Their View: Fifty years is a solid start for fledgling government
The European Union is celebrating its 50th anniversary this week and the squabbling over the signature Berlin Declaration, basically a birthday card to itself, seemed to indicate that those critics who described the EU in mid-life crisis might have a point.
But in assessing where the EU is today, it's important to note its one, great overarching achievement. In the 50 years preceding the origins of the EU, Europe had fought two catastrophic wars and at the formation of this new and strange entity seemed on the verge of another at the hands of an expansionist Soviet Union.
The EU began life as the six-nation European Coal and Steel Community with the simple goal of easing tariff barriers. But one of its founders, the visionary Jean Monnet, foresaw “a European federation for preserving peace on the continent.”
In fits and starts, guided by an at-times maddening bureaucracy, the EU expanded its membership and its mission and today has 27 nations, dedicated to the free movement of people and capital, democracy, the rule of law and open markets.
Most anxious to join were the satellite nations of the old Soviet Union, who saw membership in the EU, and NATO as well, as a guaranty of their long-awaited political and economic freedom.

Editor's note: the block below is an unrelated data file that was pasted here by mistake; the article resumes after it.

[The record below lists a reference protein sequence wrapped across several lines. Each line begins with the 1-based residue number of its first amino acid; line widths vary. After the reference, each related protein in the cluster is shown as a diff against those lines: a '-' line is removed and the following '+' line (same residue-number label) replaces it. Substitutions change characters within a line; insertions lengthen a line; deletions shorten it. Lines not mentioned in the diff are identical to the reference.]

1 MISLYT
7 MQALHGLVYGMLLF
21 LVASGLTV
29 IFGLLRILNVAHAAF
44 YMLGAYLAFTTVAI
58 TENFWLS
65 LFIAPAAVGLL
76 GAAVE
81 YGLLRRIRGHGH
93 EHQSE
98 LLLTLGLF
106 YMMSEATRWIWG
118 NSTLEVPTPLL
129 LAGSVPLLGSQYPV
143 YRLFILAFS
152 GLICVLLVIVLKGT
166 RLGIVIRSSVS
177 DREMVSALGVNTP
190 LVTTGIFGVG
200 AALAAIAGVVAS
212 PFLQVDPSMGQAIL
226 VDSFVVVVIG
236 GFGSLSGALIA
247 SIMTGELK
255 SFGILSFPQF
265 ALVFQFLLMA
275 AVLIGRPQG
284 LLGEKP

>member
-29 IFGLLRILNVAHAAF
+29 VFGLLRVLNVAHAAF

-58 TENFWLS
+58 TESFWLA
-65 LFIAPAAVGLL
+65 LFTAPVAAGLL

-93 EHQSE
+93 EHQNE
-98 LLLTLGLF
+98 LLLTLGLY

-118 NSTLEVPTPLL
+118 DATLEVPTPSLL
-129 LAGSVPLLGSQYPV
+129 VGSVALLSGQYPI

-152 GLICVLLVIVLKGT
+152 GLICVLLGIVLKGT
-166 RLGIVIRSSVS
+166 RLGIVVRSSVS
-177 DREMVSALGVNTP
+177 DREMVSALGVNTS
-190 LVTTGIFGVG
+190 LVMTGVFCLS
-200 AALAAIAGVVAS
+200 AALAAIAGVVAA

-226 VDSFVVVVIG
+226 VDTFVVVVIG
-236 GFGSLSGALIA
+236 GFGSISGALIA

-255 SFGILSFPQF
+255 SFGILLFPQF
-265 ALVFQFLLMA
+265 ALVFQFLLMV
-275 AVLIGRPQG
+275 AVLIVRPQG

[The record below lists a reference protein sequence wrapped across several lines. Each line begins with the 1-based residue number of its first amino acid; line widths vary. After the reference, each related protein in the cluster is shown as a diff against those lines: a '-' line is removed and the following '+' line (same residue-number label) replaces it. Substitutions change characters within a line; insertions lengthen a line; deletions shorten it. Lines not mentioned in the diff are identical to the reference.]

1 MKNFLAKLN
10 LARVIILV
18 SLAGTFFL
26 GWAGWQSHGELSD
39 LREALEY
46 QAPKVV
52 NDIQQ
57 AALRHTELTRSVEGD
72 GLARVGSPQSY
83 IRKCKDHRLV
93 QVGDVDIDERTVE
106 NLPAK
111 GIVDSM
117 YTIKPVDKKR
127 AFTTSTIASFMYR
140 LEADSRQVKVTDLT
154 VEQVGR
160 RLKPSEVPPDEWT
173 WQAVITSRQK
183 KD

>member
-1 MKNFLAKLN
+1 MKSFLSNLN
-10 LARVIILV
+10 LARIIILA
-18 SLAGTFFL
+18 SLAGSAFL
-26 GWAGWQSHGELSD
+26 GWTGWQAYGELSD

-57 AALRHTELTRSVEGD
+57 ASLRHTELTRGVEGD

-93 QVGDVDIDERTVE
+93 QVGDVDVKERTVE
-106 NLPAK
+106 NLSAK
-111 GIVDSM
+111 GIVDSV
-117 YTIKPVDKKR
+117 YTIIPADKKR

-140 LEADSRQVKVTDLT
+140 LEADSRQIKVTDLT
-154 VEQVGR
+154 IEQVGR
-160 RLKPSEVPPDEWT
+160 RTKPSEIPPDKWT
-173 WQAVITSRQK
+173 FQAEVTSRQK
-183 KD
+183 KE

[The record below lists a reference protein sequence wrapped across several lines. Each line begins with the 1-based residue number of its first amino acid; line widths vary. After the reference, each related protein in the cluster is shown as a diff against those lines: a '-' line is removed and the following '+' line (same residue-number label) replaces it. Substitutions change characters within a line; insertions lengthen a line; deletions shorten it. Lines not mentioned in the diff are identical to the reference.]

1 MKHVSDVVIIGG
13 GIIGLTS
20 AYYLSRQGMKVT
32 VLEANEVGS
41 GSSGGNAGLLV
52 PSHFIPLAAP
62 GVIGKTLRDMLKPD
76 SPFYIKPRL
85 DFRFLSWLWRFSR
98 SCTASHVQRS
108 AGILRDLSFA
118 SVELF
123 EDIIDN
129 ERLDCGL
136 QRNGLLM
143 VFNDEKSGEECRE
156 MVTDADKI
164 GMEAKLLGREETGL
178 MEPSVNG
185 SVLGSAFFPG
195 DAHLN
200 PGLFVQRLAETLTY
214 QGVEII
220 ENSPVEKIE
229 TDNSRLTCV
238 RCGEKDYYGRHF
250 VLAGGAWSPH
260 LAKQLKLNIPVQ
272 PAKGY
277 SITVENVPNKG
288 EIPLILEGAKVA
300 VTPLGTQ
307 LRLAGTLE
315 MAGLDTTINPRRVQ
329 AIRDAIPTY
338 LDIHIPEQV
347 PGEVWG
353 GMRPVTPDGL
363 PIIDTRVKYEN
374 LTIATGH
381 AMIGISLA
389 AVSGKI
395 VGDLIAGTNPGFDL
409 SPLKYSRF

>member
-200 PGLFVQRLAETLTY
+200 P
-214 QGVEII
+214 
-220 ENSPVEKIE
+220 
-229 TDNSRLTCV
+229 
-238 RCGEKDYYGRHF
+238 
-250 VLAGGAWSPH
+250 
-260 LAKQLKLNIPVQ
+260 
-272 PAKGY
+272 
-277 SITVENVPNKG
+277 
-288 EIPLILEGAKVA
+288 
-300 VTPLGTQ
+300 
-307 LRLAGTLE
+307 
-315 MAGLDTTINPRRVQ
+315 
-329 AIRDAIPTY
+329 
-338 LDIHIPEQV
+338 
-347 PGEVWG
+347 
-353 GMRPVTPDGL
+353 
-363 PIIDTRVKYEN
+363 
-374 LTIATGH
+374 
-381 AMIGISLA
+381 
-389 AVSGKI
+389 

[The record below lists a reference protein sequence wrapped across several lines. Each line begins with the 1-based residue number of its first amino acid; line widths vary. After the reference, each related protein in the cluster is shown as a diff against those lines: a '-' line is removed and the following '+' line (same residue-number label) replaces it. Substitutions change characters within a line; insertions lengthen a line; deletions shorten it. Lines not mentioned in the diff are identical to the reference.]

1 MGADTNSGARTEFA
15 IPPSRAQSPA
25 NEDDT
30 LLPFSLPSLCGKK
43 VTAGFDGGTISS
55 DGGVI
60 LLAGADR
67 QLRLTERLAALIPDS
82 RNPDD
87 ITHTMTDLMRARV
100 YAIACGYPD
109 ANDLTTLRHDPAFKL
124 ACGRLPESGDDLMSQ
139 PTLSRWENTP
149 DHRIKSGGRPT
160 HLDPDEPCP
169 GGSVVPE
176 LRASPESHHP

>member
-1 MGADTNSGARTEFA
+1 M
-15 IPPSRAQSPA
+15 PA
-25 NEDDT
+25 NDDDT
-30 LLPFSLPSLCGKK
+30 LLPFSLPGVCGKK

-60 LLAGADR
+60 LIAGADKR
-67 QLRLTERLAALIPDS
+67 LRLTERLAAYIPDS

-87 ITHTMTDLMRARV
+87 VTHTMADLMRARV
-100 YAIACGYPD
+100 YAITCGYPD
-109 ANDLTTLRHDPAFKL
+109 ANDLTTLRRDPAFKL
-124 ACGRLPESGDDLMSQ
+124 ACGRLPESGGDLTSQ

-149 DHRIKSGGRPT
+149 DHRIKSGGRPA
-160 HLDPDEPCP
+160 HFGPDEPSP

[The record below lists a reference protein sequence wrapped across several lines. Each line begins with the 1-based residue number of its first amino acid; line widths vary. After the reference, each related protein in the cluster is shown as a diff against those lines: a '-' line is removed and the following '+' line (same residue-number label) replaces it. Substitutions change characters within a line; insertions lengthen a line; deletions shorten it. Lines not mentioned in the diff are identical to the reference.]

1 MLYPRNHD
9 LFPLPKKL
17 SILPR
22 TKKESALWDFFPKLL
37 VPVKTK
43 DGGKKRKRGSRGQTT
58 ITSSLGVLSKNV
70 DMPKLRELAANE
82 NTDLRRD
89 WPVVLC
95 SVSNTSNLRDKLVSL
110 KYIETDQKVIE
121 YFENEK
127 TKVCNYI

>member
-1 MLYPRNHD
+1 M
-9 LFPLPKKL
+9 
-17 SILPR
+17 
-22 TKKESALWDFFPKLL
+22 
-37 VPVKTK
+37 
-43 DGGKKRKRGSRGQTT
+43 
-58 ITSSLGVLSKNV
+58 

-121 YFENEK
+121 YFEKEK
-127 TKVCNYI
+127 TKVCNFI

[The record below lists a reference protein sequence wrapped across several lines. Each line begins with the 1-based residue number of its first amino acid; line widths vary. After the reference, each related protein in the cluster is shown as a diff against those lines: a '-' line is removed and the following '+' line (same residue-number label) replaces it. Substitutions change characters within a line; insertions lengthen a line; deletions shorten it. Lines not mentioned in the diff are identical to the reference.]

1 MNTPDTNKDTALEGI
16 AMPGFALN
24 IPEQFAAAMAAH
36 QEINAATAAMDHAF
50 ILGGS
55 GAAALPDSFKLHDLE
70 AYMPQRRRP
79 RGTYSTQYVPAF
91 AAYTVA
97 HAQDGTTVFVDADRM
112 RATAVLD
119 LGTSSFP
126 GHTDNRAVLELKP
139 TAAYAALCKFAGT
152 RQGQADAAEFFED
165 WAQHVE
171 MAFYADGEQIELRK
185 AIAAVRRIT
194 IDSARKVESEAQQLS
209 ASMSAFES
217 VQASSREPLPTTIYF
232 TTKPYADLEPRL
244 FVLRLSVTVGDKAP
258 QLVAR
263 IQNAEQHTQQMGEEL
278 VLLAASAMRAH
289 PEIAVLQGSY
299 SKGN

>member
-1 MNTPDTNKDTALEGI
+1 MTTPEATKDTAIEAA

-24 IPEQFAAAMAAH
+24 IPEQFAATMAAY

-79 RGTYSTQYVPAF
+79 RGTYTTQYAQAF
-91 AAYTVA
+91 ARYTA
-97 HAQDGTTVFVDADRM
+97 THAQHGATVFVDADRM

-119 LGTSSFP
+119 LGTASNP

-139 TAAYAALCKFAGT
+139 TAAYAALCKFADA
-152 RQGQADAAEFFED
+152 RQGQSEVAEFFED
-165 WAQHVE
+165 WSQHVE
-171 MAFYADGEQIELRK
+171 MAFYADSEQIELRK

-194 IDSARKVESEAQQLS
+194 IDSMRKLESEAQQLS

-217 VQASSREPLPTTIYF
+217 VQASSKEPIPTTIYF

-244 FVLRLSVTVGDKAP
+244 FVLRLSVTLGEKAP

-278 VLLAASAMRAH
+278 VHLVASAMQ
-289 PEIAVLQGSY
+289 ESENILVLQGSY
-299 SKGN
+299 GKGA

It hasn't been smooth. Although the common currency, the euro, has proved terribly successful, only 13 nations are using it. Two years ago, voters in France and the Netherlands rejected a draft EU constitution and efforts to revive or revise that document have flagged. Some EU nations are having thoughts about the candidacy of Muslim Turkey. Economic growth, particularly in France and Germany, has struggled with high employer taxes, overregulated labor markets and generous government mandates.
Beside the shambles and misery of postwar Europe, these pale as any kind of grave problem. The EU would be advised, however, to build up its military capability in tandem with NATO. The Europeans place too much stock in their “soft power,” their economic and diplomatic influence. Soft power without real power is just soft.
No one much uses the old phrase from the EU's founding - “the United States of Europe” - but that ideal no longer looks impractical or unobtainable from the vantage point of this 50th anniversary.
- Dale McFeatters,
Scripps Howard News Service